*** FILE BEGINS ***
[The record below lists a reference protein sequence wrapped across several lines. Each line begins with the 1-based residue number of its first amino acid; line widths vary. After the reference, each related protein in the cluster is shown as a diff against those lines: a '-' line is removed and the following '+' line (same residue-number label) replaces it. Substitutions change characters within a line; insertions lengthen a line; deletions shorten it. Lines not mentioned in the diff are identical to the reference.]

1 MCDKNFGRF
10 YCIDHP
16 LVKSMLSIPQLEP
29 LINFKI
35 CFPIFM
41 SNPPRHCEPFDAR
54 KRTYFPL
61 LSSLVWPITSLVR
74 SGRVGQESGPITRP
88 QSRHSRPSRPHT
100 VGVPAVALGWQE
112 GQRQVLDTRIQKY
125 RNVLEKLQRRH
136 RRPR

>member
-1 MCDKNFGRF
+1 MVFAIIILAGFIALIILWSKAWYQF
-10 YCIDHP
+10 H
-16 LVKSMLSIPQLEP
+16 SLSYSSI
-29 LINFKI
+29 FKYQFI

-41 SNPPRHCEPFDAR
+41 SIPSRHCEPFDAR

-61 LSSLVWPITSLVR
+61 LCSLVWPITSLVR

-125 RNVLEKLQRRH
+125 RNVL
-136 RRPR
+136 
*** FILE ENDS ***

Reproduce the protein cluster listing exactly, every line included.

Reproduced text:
[The record below lists a reference protein sequence wrapped across several lines. Each line begins with the 1-based residue number of its first amino acid; line widths vary. After the reference, each related protein in the cluster is shown as a diff against those lines: a '-' line is removed and the following '+' line (same residue-number label) replaces it. Substitutions change characters within a line; insertions lengthen a line; deletions shorten it. Lines not mentioned in the diff are identical to the reference.]

1 MCDKNFGRF
10 YCIDHP
16 LVKSMLSIPQLEP
29 LINFKI
35 CFPIFM
41 SNPPRHCEPFDAR
54 KRTYFPL
61 LSSLVWPITSLVR
74 SGRVGQESGPITRP
88 QSRHSRPSRPHT
100 VGVPAVALGWQE
112 GQRQVLDTRIQKY
125 RNVLEKLQRRH
136 RRPR

>member
-1 MCDKNFGRF
+1 MVFAIIILAGFIALIILWSKAWYQF
-10 YCIDHP
+10 H
-16 LVKSMLSIPQLEP
+16 SLSYSSI
-29 LINFKI
+29 FKYQFI

-41 SNPPRHCEPFDAR
+41 SIPSRHCEPFDAR

-61 LSSLVWPITSLVR
+61 LCSLVWPITSLVR

-125 RNVLEKLQRRH
+125 RNVL
-136 RRPR
+136 